Sunday, May 5, 2013

Kitten’s First Full Moon

Title:  Kitten’s First Full Moon
Author: Kevin Henkes
Illustrator: Kevin Henkes
Publisher:  Greenwillow Books
Genre: Caldecott Medal Winner
Level: Primary
Number of Pages:  30
Pub. Date: 2004

Summary: The night Kitten sees her first full moon, she thinks it's a little bowl of milk in the sky, and she wants it. She jumps at it, and chases it, and climbs a tall tree all the way to the top, but still she can't reach it, poor Kitten. When she sees its milky white reflection in a pond, she even jumps in the water, but all she gets is wet. She gives up, feeling defeated, but then to her surprise, there is a bowl of milk waiting for her when she gets home.

Critique: The illustrations in this book were drawn in silvery shades of gray gouache (opaque watercolors) and colored pencil, with the adventurous white kitten outlined in thick black lines. There’s a
balance between words and pictures, but sometimes the illustrations reveal more about the story than the words provide like when the kitten sees a bigger bowl of milk, you can see in the illustration that it’s actually a pond that she’s about to jump into. The composition of the pictures, sometimes full-paged, sometimes in panels, is a type of border used by the author to advance the action. The lettering is a black font against a white background, standing out yet complimenting the illustrations.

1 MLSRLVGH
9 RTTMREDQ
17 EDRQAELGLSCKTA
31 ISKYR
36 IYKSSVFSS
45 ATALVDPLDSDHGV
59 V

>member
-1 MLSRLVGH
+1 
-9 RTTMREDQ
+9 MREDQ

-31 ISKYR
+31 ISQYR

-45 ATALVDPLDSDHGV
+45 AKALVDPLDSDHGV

Response: I adore this book and think the illustrations are so creative. I love how the author and illustrator could give the little kitten so much emotion with only a black outline on a white page. I think it’s so crisp and clean yet engaging and gets you emotionally attached to the sweet little kitten instantly.

Kitten's First Full Moon Math Lesson
Students will "identify different patterns on the hundreds chart."
Set Up and Prepare
Turn to the end papers in the front of the book. The two facing pages feature 100 full moons each. Make copies of one of the pages, one per student. If you don't have paper that is large enough to copy the moon page, try reducing the image, but not too much. Students will need enough room to write their numbers.
Give students their own copy of the moon paper. After they have written their name on the back, they should fill in the moons with numbers, beginning with the number 1. (The goal here is create a moon-themed hundreds chart.) Be sure to make one as a classroom example. Once everyone has filled in their chart, meet as a group to discuss what patterns can be found. Students should use the highlighters to note the patterns.

No comments:

Post a Comment